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  Invisible visual stimuli elicit increases in alpha-band power

Bareither, I., Chaumon, M., Bernasconi, F., Villringer, A., & Busch, N. A. (2014). Invisible visual stimuli elicit increases in alpha-band power. Journal of Neurophysiology, 112(5), 1082-1090. doi:10.1152/jn.00550.2013.

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Item Permalink: http://hdl.handle.net/11858/00-001M-0000-0024-432A-2 Version Permalink: http://hdl.handle.net/21.11116/0000-0003-7F68-B
Genre: Journal Article

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 Creators:
Bareither, Isabelle1, 2, Author
Chaumon, Maximilien3, Author
Bernasconi, Fosco4, Author
Villringer, Arno1, 2, Author              
Busch, Niko A.3, 4, Author              
Affiliations:
1Department Neurology, MPI for Human Cognitive and Brain Sciences, Max Planck Society, ou_634549              
2The MindBrain Institute, Humboldt- Universität zu Berlin, Germany, ou_persistent22              
3Berlin School of Mind and Brain, Humboldt-Universität zu Berlin, Germany, ou_persistent22              
4Institute of Medical Psychology, Charité University Medicine, Berlin, Germany, ou_persistent22              

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Free keywords: Alpha-band; EEG; Event-related synchronization; Oscillations; Subthreshold stimulation
 Abstract: The cerebral cortex responds to stimuli of a wide range of intensities. Previous studies have demonstrated that undetectably weak somatosensory stimuli cause a functional deactivation or inhibition in somatosensory cortex. In the present study, we tested whether invisible visual stimuli lead to similar responses, indicated by an increase in EEG alpha-band power—an index of cortical excitability. We presented subliminal and supraliminal visual stimuli after estimating each participant's detection threshold. Stimuli consisted of peripherally presented small circular patches that differed in their contrast to a background consisting of a random white noise pattern. We demonstrate that subliminal and supraliminal stimuli each elicit specific neuronal response patterns. Supraliminal stimuli evoked an early, strongly phase-locked lower-frequency response representing the evoked potential and induced a decrease in alpha-band power from 400 ms on. By contrast, subliminal visual stimuli induced an increase of non-phase-locked power around 300 ms that was maximal within the alpha-band. This response might be due to an inhibitory mechanism, which reduces spurious visual activation that is unlikely to result from external stimuli.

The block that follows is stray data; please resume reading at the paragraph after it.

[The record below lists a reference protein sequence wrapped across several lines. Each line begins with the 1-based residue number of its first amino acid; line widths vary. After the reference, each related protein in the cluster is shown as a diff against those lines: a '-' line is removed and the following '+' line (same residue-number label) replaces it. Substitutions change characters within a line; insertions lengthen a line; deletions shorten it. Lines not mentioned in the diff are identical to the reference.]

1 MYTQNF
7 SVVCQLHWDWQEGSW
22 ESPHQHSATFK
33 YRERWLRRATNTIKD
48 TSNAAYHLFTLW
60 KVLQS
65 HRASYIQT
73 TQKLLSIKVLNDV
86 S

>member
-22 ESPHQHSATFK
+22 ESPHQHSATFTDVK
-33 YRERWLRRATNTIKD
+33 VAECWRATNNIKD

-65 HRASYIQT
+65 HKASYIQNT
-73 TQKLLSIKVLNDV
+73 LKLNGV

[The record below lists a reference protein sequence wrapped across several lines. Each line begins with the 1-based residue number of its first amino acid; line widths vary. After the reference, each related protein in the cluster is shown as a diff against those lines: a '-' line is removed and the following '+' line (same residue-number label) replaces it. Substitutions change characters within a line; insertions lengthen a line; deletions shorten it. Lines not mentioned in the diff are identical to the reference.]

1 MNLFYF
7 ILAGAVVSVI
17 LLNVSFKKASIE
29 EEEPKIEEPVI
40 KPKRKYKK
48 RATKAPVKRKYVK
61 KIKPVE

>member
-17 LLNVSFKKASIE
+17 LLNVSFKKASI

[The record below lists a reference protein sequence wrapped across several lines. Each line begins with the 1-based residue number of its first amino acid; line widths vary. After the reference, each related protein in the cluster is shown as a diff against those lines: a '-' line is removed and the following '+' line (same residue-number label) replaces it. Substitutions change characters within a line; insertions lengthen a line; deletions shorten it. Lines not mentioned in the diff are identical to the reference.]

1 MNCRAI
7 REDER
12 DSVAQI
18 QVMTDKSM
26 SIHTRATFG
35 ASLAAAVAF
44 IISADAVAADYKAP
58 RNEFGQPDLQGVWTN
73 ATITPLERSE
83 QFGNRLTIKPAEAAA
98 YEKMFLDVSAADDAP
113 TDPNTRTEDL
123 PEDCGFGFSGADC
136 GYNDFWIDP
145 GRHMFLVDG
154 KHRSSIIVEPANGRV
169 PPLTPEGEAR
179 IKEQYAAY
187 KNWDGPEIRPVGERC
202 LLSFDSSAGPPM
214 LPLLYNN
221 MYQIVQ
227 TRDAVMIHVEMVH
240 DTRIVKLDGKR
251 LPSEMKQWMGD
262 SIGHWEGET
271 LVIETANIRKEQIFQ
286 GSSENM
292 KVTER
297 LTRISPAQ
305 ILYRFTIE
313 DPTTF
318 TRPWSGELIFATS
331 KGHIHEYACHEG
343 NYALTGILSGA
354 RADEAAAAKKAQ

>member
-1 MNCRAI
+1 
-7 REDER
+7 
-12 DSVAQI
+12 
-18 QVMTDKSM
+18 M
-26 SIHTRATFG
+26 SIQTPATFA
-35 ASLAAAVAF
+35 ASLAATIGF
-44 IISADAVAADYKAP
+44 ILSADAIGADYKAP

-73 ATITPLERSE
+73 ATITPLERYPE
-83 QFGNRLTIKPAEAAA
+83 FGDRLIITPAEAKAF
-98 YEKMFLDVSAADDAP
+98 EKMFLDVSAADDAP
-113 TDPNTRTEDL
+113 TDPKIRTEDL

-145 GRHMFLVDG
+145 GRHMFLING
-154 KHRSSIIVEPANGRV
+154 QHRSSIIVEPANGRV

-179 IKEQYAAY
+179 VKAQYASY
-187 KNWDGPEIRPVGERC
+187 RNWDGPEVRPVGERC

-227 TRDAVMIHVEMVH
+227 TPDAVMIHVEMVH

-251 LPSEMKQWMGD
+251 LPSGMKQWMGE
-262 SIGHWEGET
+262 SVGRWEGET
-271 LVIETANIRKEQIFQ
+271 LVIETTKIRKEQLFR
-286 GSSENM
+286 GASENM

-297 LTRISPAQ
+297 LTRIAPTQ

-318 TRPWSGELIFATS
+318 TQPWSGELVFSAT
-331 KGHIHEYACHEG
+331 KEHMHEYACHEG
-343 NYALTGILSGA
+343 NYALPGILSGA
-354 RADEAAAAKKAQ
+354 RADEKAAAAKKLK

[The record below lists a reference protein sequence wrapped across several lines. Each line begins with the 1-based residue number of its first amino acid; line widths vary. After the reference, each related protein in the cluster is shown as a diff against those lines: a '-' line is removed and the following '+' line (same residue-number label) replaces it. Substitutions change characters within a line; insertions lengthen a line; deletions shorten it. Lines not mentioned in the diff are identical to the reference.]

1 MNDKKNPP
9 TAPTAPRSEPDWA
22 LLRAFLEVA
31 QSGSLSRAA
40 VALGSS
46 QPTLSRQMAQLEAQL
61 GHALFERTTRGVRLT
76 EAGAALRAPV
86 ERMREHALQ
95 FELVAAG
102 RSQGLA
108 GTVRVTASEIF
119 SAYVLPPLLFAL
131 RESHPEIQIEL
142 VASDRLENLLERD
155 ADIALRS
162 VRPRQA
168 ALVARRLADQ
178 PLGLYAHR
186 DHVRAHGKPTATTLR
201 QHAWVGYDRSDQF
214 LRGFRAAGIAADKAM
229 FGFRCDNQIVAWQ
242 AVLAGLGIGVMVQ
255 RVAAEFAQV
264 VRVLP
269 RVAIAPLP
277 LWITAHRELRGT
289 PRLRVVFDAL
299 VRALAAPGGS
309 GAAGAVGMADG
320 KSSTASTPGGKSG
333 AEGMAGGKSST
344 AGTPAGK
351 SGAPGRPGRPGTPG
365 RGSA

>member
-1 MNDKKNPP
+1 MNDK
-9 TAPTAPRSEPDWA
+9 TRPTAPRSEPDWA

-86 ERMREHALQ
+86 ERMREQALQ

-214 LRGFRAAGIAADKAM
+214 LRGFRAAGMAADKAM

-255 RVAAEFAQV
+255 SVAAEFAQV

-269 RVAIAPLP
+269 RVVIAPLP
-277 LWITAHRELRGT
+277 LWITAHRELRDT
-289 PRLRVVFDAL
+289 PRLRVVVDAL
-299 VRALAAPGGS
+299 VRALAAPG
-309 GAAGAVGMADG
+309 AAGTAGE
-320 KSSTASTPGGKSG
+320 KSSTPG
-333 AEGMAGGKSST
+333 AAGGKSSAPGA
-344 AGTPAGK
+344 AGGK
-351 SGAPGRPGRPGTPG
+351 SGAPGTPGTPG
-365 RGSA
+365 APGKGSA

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Language(s): eng - English
 Dates: 2013-08-012014-05-232014-09-012014-09
 Publication Status: Published in print
 Pages: -
 Publishing info: -
 Table of Contents: -
 Rev. Type: Peer
 Identifiers: DOI: 10.1152/jn.00550.2013
PMID: 24872526
Other: Epub 2014
 Degree: -

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Title: Journal of Neurophysiology
  Other : J. Neurophysiol.
Source Genre: Journal
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Publ. Info: Bethesda, MD : The Society
Pages: - Volume / Issue: 112 (5) Sequence Number: - Start / End Page: 1082 - 1090 Identifier: ISSN: 0022-3077
CoNE: https://pure.mpg.de/cone/journals/resource/954925416959